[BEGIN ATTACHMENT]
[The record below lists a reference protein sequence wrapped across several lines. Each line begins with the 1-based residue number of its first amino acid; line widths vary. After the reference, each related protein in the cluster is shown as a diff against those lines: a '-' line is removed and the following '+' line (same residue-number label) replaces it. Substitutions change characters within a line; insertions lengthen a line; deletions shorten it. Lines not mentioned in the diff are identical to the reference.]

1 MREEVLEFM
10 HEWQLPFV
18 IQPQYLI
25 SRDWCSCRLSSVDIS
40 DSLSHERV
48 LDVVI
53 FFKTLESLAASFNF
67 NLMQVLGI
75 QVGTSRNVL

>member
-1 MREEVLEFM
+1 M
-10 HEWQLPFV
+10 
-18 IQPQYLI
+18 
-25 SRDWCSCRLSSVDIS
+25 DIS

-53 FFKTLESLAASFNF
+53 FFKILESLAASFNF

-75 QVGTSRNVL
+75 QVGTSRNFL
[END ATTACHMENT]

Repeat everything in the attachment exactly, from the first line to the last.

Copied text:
[The record below lists a reference protein sequence wrapped across several lines. Each line begins with the 1-based residue number of its first amino acid; line widths vary. After the reference, each related protein in the cluster is shown as a diff against those lines: a '-' line is removed and the following '+' line (same residue-number label) replaces it. Substitutions change characters within a line; insertions lengthen a line; deletions shorten it. Lines not mentioned in the diff are identical to the reference.]

1 MREEVLEFM
10 HEWQLPFV
18 IQPQYLI
25 SRDWCSCRLSSVDIS
40 DSLSHERV
48 LDVVI
53 FFKTLESLAASFNF
67 NLMQVLGI
75 QVGTSRNVL

>member
-1 MREEVLEFM
+1 M
-10 HEWQLPFV
+10 
-18 IQPQYLI
+18 
-25 SRDWCSCRLSSVDIS
+25 DIS

-53 FFKTLESLAASFNF
+53 FFKILESLAASFNF

-75 QVGTSRNVL
+75 QVGTSRNFL